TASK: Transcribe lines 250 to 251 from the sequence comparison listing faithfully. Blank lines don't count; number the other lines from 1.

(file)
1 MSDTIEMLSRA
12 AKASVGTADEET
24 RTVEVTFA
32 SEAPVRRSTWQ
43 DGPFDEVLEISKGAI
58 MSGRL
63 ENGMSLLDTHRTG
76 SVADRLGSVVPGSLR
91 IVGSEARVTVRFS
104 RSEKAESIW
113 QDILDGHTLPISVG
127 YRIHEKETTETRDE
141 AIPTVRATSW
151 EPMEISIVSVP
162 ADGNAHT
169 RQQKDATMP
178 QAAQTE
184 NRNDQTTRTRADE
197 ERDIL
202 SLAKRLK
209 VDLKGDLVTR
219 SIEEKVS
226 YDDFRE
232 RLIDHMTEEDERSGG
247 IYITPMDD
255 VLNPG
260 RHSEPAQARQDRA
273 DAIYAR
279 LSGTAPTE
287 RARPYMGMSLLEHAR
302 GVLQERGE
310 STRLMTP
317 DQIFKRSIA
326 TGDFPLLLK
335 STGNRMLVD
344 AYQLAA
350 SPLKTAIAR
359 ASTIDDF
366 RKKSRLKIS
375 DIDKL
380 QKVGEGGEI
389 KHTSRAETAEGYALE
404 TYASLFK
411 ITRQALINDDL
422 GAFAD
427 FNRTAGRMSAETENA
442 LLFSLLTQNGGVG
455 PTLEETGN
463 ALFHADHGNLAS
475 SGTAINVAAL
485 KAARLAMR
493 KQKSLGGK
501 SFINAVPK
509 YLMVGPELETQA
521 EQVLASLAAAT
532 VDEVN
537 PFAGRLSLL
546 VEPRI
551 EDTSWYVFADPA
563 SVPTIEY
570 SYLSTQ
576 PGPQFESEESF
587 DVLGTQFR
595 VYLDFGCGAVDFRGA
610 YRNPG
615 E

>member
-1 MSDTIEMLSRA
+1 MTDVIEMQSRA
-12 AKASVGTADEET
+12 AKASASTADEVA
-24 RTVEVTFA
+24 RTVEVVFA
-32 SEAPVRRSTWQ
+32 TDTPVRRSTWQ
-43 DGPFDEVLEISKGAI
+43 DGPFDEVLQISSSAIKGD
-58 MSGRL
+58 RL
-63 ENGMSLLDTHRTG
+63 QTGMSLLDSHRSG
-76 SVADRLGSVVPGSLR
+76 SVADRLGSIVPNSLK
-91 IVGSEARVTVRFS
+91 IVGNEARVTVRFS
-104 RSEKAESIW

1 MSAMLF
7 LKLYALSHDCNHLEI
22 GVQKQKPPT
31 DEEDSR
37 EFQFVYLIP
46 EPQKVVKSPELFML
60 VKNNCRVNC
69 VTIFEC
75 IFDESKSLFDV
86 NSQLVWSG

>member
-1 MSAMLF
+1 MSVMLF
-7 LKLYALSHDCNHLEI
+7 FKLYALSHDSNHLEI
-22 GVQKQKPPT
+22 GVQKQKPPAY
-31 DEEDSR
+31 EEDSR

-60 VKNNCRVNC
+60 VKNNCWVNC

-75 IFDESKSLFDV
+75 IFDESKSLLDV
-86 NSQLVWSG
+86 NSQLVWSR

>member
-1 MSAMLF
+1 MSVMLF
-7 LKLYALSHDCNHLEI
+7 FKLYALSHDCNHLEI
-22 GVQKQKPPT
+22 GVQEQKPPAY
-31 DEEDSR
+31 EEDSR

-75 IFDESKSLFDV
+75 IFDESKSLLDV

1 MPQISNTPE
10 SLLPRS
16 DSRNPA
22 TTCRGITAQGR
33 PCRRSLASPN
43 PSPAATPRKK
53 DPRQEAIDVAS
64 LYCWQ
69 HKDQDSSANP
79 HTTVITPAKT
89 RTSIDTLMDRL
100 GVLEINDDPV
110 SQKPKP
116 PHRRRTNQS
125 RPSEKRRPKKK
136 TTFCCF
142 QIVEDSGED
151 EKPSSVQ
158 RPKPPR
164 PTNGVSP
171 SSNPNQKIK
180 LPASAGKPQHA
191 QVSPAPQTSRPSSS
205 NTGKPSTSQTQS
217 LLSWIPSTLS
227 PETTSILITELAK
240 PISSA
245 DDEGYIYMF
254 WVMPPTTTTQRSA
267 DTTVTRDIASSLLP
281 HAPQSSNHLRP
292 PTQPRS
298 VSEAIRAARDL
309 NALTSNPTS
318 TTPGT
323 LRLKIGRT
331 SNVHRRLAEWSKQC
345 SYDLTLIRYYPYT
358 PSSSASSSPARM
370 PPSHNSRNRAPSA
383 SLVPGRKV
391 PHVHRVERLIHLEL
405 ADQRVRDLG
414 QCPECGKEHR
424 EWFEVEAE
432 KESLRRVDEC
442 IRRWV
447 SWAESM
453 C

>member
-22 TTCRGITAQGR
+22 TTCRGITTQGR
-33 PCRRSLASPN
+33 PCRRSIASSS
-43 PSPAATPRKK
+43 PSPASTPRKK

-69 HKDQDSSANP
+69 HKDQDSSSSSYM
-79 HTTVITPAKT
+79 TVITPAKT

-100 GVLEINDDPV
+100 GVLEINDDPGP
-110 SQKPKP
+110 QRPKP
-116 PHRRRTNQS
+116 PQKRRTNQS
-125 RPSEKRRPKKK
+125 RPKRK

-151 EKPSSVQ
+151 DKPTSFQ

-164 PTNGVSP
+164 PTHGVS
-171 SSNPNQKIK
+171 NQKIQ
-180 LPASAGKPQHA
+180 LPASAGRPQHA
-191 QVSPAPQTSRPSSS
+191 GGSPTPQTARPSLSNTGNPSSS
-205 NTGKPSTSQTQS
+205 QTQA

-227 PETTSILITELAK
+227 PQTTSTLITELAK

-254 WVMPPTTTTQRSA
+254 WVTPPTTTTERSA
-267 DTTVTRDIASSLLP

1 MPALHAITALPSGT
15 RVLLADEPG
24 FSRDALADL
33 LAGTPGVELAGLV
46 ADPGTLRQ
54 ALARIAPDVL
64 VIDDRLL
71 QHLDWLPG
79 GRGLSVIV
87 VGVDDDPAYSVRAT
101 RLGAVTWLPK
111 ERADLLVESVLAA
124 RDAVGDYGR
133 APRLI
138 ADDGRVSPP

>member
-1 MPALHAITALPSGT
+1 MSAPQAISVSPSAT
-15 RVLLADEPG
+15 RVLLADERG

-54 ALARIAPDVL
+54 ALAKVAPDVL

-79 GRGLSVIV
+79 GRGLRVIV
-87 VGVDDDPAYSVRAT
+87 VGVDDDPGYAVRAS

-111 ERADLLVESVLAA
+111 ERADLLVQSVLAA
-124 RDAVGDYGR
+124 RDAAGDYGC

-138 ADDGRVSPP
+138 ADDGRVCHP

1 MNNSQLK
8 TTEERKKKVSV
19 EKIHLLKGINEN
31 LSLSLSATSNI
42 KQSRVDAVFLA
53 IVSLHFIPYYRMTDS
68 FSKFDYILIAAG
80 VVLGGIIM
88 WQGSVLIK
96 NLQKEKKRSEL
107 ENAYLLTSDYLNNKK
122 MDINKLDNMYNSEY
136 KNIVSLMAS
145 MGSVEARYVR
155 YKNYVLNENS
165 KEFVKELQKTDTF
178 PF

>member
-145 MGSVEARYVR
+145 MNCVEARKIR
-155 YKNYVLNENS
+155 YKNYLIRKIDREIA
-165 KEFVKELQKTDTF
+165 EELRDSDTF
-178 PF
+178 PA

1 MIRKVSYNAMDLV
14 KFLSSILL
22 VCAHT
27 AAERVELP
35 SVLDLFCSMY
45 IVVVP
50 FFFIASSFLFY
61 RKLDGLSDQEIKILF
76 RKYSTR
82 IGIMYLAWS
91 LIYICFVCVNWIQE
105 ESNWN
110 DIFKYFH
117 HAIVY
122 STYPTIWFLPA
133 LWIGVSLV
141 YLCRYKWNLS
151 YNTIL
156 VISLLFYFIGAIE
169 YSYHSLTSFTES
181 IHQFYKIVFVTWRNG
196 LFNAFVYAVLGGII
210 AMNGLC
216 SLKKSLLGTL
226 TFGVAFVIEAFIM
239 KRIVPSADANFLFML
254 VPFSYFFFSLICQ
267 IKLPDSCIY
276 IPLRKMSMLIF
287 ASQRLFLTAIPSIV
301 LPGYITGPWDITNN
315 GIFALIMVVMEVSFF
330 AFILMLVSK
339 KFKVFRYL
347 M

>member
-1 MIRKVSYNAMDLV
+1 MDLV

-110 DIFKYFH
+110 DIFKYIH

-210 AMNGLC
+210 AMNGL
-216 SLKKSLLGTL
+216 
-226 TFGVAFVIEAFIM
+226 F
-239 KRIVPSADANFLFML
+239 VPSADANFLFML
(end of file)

107 ENAYLLTSDYLNNKK
122 MDINKLDNMYNSEY